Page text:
Nativity and Duration of Time in the United States: Differences in Fruit and Vegetable Intake Among Low-Income Postpartum Women

Published in: American Journal of Public Health, v. 97, no. 10, Oct. 1, 2007, p. 1787-1790

by Tamara Dubowitz, Stephanie A. Smith-Warner, Dolores Acevedo-Garcia, S. V. Subramanian, Karen E. Peterson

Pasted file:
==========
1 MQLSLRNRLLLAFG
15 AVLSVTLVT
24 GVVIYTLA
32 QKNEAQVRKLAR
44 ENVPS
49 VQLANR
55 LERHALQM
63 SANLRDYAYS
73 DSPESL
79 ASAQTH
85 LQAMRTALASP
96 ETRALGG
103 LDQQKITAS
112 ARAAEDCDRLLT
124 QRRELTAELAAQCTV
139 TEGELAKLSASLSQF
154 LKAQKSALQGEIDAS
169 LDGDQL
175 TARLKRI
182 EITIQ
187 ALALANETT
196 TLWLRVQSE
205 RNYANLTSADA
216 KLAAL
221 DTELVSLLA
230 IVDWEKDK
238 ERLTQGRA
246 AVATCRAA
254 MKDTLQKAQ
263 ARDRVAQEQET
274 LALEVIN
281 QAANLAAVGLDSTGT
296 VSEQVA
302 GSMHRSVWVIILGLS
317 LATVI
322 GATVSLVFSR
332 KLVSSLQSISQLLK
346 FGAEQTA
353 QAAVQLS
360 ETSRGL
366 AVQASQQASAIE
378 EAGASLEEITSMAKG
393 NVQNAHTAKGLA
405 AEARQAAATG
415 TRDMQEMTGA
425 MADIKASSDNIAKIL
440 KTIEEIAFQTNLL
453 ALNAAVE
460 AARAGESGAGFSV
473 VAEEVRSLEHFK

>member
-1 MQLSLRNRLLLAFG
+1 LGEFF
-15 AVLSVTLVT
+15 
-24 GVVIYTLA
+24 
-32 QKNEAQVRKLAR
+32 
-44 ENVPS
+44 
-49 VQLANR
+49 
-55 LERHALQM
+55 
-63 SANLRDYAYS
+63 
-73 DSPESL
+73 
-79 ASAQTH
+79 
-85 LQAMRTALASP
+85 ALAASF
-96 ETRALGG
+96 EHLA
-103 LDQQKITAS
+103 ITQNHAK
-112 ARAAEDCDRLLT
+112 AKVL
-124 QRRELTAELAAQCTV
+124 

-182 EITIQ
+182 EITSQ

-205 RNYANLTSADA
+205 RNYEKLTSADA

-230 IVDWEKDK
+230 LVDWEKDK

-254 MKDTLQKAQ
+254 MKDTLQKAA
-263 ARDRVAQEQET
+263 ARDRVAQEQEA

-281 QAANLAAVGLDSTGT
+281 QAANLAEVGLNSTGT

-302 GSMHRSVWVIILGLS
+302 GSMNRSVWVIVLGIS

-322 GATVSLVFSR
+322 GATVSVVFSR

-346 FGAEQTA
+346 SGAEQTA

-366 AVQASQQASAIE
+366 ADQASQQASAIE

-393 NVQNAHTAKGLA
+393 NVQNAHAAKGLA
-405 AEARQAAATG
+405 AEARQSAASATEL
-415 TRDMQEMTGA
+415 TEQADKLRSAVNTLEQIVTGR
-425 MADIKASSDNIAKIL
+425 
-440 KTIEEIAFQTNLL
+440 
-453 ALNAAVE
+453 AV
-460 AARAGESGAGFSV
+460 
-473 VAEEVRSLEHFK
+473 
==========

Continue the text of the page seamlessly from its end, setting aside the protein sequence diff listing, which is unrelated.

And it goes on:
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Limited research has examined the association of diet with immigrant status, adjusting for multiple socio-demographic and contextual influences. Among 662 WIC-eligible postpartum women, those who were foreign-born and had lived in the United States for 4 or fewer years consumed 2.5 more fruit and vegetable servings daily than native-born women; this difference diminished with longer US residence. White women consumed 1 serving less than Latinas, and those speaking both English and Spanish at home consumed 1.4 servings more than English-only speakers after adjusting for other covariates.

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